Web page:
So at home in Target Center's friendly confines these past two months, the Timberwolves were made — to borrow a word from starting point guard Jeff Teague — "uncomfortable" in a 126-108 loss by a Houston Rockets team that can shoot the ball from almost everywhere, and usually does.
The Rockets sure did Tuesday.
Leading by just four points with just under eight minutes left, the Rockets made four consecutive three-pointers to lead by 16 points less than two minutes later and outscored the Wolves 31-17 the rest of the way.
By the time it was all over, the Rockets outdid the Wolves 66-18 in three-pointers made and 48-14 in bench scoring.
By the time it was all over, they also ended the Wolves' home winning streak — third longest in franchise history — at 13 games, dating to a Dec. 16 loss to Phoenix.
The Rockets made one more basket than the Wolves (41-40) and made the same number of free throws (22) but outscored them 42-28 in the fourth quarter by exploiting matchups after they put wing shooter Ryan Anderson at center against the Wolves' Karl-Anthony Towns (35 points, 12 rebounds).
Anderson made four of his six three-pointers and scored 12 of his 21 points in that fourth quarter.
"He was shooting threes from the 'e' in the 'Target Center,' " Towns said, referring to the arena markings painted 8 feet beyond the three-point line.
Anderson made the first two threes in that burst of four that buried the Wolves. PJ Tucker followed with the third three and James Harden made the fourth in a final quarter when he scored half of his 34 points.
The Wolves ran their top-five offense to precision and scored 31 points in the first quarter and 30 in the third. But their efficiency was no match for an offense that finally, according to coach Mike D'Antoni, "started raining" threes.
The Rockets shot 47 threes and made 22. The Wolves shot only one more than the Rockets made (23) and made only six of those.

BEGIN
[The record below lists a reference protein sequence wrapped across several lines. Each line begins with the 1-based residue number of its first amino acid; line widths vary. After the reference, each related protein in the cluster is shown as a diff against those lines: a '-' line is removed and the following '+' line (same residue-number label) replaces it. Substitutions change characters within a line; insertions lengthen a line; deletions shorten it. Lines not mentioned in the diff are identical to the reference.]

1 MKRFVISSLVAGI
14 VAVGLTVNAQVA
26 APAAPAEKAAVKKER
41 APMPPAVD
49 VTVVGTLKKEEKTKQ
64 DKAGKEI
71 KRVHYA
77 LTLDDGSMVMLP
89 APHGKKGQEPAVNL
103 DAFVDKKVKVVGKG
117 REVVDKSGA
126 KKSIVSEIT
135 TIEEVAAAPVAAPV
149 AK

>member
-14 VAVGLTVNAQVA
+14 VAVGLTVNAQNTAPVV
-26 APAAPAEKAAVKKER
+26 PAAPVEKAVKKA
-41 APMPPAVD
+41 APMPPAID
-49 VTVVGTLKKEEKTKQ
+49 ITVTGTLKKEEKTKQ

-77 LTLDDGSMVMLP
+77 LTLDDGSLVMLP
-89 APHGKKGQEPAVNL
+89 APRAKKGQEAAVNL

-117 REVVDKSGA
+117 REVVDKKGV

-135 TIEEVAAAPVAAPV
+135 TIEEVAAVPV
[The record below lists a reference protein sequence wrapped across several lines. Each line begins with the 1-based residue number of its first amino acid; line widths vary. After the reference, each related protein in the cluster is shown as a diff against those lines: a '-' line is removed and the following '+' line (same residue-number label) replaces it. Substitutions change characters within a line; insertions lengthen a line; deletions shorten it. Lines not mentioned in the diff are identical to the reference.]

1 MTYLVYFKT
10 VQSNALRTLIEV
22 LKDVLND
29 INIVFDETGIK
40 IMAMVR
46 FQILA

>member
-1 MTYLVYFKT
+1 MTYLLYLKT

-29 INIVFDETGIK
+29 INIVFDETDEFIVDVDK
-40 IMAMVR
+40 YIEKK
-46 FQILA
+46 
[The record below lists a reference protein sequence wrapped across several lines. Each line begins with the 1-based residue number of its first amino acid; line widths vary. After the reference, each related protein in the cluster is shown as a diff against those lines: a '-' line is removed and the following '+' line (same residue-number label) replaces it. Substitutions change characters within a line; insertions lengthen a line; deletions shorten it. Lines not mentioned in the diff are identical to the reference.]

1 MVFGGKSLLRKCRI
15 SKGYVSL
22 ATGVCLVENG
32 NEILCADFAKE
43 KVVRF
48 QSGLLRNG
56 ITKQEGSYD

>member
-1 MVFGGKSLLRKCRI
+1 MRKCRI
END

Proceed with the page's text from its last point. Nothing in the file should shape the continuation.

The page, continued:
"They shoot enough so eventually they're going to make some," said Teague, who had 25 points, but none in the fourth quarter. "They have really good shooters. You've got to do what you can because they make layups, too. It's not just threes. Everybody talks about their threes, but they spread you out so much, they get wide-open layups. They're a tough team to guard."
D'Antoni admitted before Tuesday's game that he knows three is more than two. Then his team went out and it proved it for a 43rd time in 56 games this season by giving the Wolves a dizzying lesson in the NBA's new math.
"More speed, spread the floor," D'Antoni said about the tactic. "It worked this time, doesn't mean it's going to work next time."
It worked well enough that the Wolves left Target Center losers for the first time since before Christmas.
"That's their thing," Thibodeau said. "Our thing is, we have to score the way we score. We've been a high-scoring team, but to give up 125, 126 points, it's going to be hard to win like that. If you go back the last 10 games, we've basically averaged the same amount they have, except we score differently.
"They score one way, we score another way. If you're scoring like we did, you should be in position to win. Obviously, covering the [three-point] line is something you have to do well against these guys. You can't close short against these guys, that's for sure."